The material in this inventory is presented under a number of headings, as follows:
Location: Details are given for remote or little known churches, and information on the settlement in which they stand. Toponyms are transliterated following the author’s own rules; for standard, and other documented forms, see the relevant entry in the Heritage Gazetteer of Cyprus, at http://www.cyprusgazetteer.org/.
Description: All monuments in the areas under the control of the Republic of Cyprus were visited and their description is based on first-hand inspection. This is not the case of the monuments in areas outside the Republic’s control, whose description is based solely on published material. Comment on the function of churches is given only when relevant material survives. The description pertains only to building phases datable to the mid-7th to late 12th-century period and not any earlier or later phases.
Dating: Just like the description, the dating concerns only mid-7th to 12th-century building phases. Most often the dating is very uncertain, and it is frequently based on the date of the earliest surviving fresco decoration.
Later additions / alterations: These concern post-12th century and modern unauthorised interventions.
Modern repairs: Information is provided on excavations and repairs (not modern unauthorised interventions), from reports published in: BCH from 83 (1959) onwards; AR in JHS 72 (1952)-79 (1959) [by A. H. S. Megaw]; AJA occasionally; AD 20 (1965), 22 (1967), 24 (1969), 26 (1971) and 29 (1973/74); ARDA and its predecessors since 1912, with gaps before 1949 [RCAM from 1912 to 1927, ARCAM in 1928 and 1929, Cyprus Monuments. Historical and architectural buildings 3-6 (1931-35), all by G. Jeffery; ARCA for 1914, 1915 and 1916, by M. Markides; Cyprus Museum Annual Report for 1933, by P. Dikaios; RDAC for 1934, 1935, 1936, 1937-39 (publ. 1951), 1940-48 (publ. 1958)]
Early literature: This section contains mentions in sources (mostly early modern travellers’ accounts) and non-scholarly literature before the early 20th century.
Views: Information is given for obscure or inaccessible churches, for those whose state has changed (as a result of deterioration or restoration) and for monuments in the areas not currently under the control of the Republic of Cyprus. Only published material is included.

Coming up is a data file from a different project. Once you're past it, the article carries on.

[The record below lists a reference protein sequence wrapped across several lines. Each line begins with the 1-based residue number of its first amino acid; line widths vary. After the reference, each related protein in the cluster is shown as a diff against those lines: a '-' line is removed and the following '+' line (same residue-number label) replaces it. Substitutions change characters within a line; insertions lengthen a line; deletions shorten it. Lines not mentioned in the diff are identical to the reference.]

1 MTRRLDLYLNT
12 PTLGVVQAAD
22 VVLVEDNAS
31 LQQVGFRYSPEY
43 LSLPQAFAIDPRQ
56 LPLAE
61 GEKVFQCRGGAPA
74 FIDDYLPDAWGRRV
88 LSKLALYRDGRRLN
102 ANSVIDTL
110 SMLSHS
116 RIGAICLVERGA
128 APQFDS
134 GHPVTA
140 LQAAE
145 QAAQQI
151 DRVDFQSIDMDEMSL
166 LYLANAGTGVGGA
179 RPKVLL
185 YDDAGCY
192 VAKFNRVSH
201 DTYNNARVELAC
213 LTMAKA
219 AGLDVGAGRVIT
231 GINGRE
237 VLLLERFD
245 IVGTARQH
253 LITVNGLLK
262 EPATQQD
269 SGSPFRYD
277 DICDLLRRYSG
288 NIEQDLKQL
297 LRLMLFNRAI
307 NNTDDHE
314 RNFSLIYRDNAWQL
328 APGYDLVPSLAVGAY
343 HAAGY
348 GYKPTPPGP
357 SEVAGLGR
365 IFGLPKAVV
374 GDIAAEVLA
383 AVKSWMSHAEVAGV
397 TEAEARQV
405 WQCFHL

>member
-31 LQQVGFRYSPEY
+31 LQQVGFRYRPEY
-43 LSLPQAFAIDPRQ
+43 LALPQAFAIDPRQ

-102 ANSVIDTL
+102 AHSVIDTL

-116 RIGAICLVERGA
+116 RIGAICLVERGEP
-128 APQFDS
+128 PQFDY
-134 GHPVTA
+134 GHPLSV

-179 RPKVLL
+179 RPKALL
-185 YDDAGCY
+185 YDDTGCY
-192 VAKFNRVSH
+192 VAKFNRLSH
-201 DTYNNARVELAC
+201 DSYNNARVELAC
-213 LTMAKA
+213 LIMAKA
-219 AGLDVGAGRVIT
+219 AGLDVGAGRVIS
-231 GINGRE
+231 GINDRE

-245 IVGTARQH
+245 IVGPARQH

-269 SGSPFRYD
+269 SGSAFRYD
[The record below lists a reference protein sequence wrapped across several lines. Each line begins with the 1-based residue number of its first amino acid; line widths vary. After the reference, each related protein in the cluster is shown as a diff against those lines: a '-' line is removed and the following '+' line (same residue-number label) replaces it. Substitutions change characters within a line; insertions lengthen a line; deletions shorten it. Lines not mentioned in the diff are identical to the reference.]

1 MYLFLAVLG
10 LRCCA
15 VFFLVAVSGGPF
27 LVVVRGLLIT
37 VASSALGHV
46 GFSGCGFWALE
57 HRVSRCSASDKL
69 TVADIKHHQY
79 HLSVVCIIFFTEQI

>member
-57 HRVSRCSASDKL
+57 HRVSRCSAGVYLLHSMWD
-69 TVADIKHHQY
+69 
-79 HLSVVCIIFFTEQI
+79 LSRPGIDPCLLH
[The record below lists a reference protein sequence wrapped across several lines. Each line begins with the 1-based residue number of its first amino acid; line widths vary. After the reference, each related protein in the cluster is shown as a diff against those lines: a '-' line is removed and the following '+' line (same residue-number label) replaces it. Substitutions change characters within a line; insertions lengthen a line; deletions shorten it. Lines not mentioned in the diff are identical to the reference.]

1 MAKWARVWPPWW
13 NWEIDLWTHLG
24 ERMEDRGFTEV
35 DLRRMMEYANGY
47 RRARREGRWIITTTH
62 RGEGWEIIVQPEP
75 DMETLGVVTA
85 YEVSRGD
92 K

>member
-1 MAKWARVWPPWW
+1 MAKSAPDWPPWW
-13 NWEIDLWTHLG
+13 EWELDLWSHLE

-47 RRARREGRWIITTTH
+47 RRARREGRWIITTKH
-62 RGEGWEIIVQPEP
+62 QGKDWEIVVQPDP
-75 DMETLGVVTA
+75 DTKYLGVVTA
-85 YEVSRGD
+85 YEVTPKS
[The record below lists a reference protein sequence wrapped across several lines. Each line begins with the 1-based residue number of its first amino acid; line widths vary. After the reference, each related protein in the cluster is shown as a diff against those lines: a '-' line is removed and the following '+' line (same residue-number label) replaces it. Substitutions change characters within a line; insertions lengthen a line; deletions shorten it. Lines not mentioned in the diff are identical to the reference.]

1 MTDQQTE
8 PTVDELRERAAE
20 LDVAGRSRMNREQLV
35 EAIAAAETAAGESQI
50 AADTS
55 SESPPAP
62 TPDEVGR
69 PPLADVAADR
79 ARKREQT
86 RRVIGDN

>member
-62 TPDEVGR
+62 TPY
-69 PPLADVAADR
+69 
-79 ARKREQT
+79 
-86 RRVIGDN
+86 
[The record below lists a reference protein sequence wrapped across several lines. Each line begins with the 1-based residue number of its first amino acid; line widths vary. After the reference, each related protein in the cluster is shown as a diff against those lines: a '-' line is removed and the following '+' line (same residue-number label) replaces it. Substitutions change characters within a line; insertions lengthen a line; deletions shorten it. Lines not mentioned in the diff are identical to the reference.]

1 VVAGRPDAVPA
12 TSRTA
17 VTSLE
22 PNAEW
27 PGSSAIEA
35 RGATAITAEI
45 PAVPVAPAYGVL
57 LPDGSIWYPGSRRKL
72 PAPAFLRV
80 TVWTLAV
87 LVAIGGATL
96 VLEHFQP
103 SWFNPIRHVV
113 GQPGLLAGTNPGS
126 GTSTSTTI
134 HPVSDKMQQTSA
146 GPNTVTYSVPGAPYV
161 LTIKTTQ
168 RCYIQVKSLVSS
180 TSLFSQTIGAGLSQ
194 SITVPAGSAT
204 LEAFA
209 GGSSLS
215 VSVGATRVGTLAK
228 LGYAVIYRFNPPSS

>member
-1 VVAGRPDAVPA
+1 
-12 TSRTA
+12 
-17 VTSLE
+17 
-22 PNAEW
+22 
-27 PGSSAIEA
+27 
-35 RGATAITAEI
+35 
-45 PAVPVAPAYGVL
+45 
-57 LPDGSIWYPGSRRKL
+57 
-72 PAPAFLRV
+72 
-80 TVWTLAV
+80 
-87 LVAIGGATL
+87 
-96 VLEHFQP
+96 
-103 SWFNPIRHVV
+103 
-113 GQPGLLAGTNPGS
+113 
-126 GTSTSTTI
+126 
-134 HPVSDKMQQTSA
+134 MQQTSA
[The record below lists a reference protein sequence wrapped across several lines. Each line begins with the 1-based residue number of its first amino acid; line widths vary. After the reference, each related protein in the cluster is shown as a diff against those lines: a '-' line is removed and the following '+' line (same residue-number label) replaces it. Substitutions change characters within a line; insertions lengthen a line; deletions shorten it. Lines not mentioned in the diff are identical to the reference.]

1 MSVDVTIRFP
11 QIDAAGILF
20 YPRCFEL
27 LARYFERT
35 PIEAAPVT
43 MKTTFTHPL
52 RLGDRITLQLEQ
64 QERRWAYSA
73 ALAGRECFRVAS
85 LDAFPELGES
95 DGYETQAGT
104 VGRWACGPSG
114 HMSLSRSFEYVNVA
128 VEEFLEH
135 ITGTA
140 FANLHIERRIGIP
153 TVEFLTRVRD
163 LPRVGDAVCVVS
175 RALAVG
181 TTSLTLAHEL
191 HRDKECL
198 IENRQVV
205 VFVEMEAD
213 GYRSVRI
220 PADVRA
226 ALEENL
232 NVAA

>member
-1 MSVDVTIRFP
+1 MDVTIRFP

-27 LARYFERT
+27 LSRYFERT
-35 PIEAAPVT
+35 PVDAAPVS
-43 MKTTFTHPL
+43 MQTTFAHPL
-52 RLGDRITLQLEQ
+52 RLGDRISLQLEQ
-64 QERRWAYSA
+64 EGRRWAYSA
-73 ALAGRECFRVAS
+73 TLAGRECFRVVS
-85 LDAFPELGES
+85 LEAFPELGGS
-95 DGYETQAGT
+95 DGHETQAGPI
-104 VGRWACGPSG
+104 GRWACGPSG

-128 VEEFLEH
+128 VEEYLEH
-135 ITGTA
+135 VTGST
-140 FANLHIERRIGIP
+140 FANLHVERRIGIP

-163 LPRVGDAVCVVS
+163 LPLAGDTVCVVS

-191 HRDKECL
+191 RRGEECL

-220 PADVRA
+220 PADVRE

Plan / section: Bibliographical references are made to published plans and to unpublished material held in the archives of the Department of Antiquities (Nicosia). The quality of the published measured drawings varies, from excellent to very poor. Such drawings were mostly published by C. Enlart, G. Jeffery, G. Soteriou (mostly drawn by J. Pericleous), A.H.S. Megaw, A. Papageorgiou, A.J. Wharton, and others. Reference is also made to drawings for ten churches prepared for the author’s doctoral dissertation, Papacostas (1999a) and published, without permission, in Chotzakoglou (2005).
The project was conceived and developed by Stuart Dunn, Tassos Papacostas and Charlotte Roueché. A number of students helped in preparing the materials for publication: Simon Ruggiero, Aikaterini Velentza, Maria Papadaki and Alex Rodriguez Suarez, who also undertook the marking-up of the texts in XML. The XML schema was designed by Simona Stoyanova and Valeria Vitale; the website was built, and functionalities developed, by Paul Caton, and the design and interface were developed by Ginestra Ferraro.
The iBCC site uses Kiln, an open source digital publication framework developed at the Department of Digital Humanities, King’s College London. (For documentation on Kiln see here) To the out-of-the-box Kiln installation has been added a custom look and feel, and the default functionality has been augmented with a browse facility that takes advantage of the faceted search options provided by the Solr search engine.